Saturday, November 29, 2008

Feeling the Farking Love

Man, what a day…. I go to the “Nearly a Bizness Skool” for my lab class and the door is locked and the lights are down. Which is weird, because I know I’ve seen a student duck around the corner leading to the door. As I wander back down the hallway the student yells at me to come in, and when I do the class is all gathered by the door and blowing off those champagne-popper fireworks screaming “happy birthday!” And they brought drinks and chocolate cake. Then they light aluminum-based sparklers and start singing “Happy Birthday” to me. The board has “happy birthday” written on it in Chinese, Vietnamese, and Kazakhstani. Plus, they give me gifts of a map of China, and a brief letter that says that I am their favorite instructor and the lab is their favorite class. As a bonus, the enormous clouds of smoke we generate do not trigger the smoke-alarms, although they do pull in another instructor who snaffles a piece of MY cake!



I will completely miss that class. It’s optional, with no grading and no attendance, but these 8 adorable little scholars come twice a week and we navigate the often freakish and incomprehensible waves of national culture(s). This is the class in which I can discuss the Vietnamese War with a Viet dude, Tianamenn Square with the Chinese students (and, trust me, you don’t just bring that shite up to the average Chinese student), and imperialism and the fall of the USSR with the Kazkhstani student. Great kids.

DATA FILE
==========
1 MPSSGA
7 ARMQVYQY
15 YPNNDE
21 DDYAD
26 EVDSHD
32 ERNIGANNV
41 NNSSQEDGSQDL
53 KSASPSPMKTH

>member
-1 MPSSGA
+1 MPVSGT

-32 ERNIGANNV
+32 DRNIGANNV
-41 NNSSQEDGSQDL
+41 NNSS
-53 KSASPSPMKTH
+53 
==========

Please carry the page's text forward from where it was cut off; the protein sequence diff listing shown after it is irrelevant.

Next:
This all makes me late for the (stupid) mandatory meeting on our new computerized grading system. Which is a good thing, though it may not sound like it. I get there, grab the handout and, looking through it, note that it isn’t quite what is being shown on the screen. This observation is further strengthened when, at the end of the presentation, the Director says, “now, don’t expect this to look like what we’ve just showed you! We put this presentation together before we had the system implemented. But when you get into the system it will look like this….” At which point he waves the handout in the air.

And I wonder why we went through the whole stupid presentation. Still, I arrived late, so that’s good.

Get to my Japanese Studies class and they are docile and I have a lovely little quiz to spring on them.. keeps them quire busy for the last half hour of the class.

Then it’s off to the office and eventually my night class. While waiting for the night class I download the audiobook for “Fear and Loathing in Las Vegas” (for the greatest Auditory Skills class there will EVER be!) and grab the last two Rolling Stones albums I haven’t looted. So, really, time well spent.

As to the class? One guy shows up on time. We sit and shoot the shit. A second guy shows up 20 minutes late and says, “Sorry, I have an appointment tonight.” The first guy looks confused, then like a light is going off in his head, and then all shifty, “Oh, I also have an appointment.”

Off they go.